Of course, nothing is ever that easy, is it?
The unexpected second success of this novel – after the rip-roaring superhero adventure part, which (if I didn’t already say) is an unqualified success – is the geopolitical one. It’s such a strange world these days, nearly 25 years after the Wall fell and with the kids born after the Towers fell about to become teenagers. And Harkaway sees that, but is also both old enough and smart enough to recognize that things don’t change like *that*. There are still little places in the world like Mancreu, these leftovers from a time and mindset that are simply incompatible with the modern world – but that are, as a result, used to facilitate things that also stand out as slightly incompatible with our modern world, in different ways. The Black Fleet is such a splendid example of how we, as an overall society of human beings, are willing to overlook things right in front of us because we believe that it’s better that we don’t know. And when things really start heating up on Mancreu, of course the media descend within moments – and not the old incompetent media either, but the media of today that understands (even slightly, anyway) the power of the internet. Of YouTube. We’re all watching the Middle East tear itself apart down fiber-optic lines, watching eastern Europe tiptoe towards all-out war down the stream of a Twitter feed – so of course Mancreu is the sort of place we would avoid looking at… until it became too good not to look at. Harkaway sees it, how we want to have it both ways – and that goes for his characters and their desires too.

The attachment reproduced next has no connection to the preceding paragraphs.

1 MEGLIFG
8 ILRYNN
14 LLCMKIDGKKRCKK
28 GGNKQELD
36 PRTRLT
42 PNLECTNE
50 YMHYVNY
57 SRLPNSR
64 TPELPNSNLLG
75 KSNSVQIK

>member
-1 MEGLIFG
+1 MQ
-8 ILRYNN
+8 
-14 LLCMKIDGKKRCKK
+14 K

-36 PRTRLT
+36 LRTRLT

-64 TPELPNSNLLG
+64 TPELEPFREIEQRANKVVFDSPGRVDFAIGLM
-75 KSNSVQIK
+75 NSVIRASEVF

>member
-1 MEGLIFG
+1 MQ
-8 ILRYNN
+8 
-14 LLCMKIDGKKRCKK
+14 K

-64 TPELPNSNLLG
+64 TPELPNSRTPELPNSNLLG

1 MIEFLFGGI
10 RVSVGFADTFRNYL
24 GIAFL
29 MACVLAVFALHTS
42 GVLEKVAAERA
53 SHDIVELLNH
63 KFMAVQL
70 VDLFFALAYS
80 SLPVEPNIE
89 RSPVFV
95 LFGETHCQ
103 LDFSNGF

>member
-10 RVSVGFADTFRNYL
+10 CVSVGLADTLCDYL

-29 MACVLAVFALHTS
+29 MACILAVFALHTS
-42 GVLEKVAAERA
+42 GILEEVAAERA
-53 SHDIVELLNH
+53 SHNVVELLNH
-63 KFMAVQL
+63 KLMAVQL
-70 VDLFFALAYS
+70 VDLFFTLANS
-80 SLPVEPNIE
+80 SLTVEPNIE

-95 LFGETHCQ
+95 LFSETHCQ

On that note, I’ll say little more – except that the ending, while of course predictable based on even a cursory “I’ve seen superhero movies” understanding of the genre, cuts even harder for its indictment of our modern society. Because I only realize now, having let the ending stew a little, that that’s exactly what it does: it shows how it’s often not an individual who creates a hero or a villain but how we, collectively, create those stories… or convince the rare, one-in-a-billion individuals that those stories are meant to be created.
Rating: 5 out of 5. Harkaway’s style continues to dazzle – it has panache, brio, and mostly just a huge sense of fun. Here’s an author who continues to create on a grand imaginative scale but while retaining the human element. He doesn’t go all in for sci or spy or fantasy or any of those things but rather he works them, even in their most outlandish modes, into something altogether real. It’s a marvelous skill and Tigerman shows him outstrip even his earlier successes. It is a bright, charging book well worth your time (as are his previous).
(ed. note: if you can get the UK hardcover, do so. The orange/white/black design is potent and grin-inducing every time I see it. The US cover I saw at The Strand today and, while fun and pulpy, it just doesn’t have the same joy to it.)